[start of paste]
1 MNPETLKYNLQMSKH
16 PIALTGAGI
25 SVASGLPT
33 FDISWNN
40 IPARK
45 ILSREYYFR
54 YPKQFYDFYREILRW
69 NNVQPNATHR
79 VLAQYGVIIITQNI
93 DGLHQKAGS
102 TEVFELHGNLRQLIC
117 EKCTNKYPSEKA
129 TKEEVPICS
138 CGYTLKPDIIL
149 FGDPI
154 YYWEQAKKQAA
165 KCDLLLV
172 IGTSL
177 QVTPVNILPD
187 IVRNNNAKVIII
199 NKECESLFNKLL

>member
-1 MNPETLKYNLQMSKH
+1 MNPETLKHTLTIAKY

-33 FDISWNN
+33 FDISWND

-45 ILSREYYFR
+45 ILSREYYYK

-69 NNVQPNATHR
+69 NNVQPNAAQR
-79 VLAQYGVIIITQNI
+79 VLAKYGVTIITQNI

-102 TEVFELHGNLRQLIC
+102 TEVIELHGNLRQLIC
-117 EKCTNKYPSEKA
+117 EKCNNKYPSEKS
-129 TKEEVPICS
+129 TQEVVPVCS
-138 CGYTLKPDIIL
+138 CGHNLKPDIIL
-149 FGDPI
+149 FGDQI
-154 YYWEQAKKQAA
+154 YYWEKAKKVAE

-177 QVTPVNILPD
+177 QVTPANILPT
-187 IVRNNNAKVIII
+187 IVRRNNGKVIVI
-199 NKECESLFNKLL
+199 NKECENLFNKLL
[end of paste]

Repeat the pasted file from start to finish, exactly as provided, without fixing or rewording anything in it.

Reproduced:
1 MNPETLKYNLQMSKH
16 PIALTGAGI
25 SVASGLPT
33 FDISWNN
40 IPARK
45 ILSREYYFR
54 YPKQFYDFYREILRW
69 NNVQPNATHR
79 VLAQYGVIIITQNI
93 DGLHQKAGS
102 TEVFELHGNLRQLIC
117 EKCTNKYPSEKA
129 TKEEVPICS
138 CGYTLKPDIIL
149 FGDPI
154 YYWEQAKKQAA
165 KCDLLLV
172 IGTSL
177 QVTPVNILPD
187 IVRNNNAKVIII
199 NKECESLFNKLL

>member
-1 MNPETLKYNLQMSKH
+1 MNPETLKHTLTIAKY

-33 FDISWNN
+33 FDISWND

-45 ILSREYYFR
+45 ILSREYYYK

-69 NNVQPNATHR
+69 NNVQPNAAQR
-79 VLAQYGVIIITQNI
+79 VLAKYGVTIITQNI

-102 TEVFELHGNLRQLIC
+102 TEVIELHGNLRQLIC
-117 EKCTNKYPSEKA
+117 EKCNNKYPSEKS
-129 TKEEVPICS
+129 TQEVVPVCS
-138 CGYTLKPDIIL
+138 CGHNLKPDIIL
-149 FGDPI
+149 FGDQI
-154 YYWEQAKKQAA
+154 YYWEKAKKVAE

-177 QVTPVNILPD
+177 QVTPANILPT
-187 IVRNNNAKVIII
+187 IVRRNNGKVIVI
-199 NKECESLFNKLL
+199 NKECENLFNKLL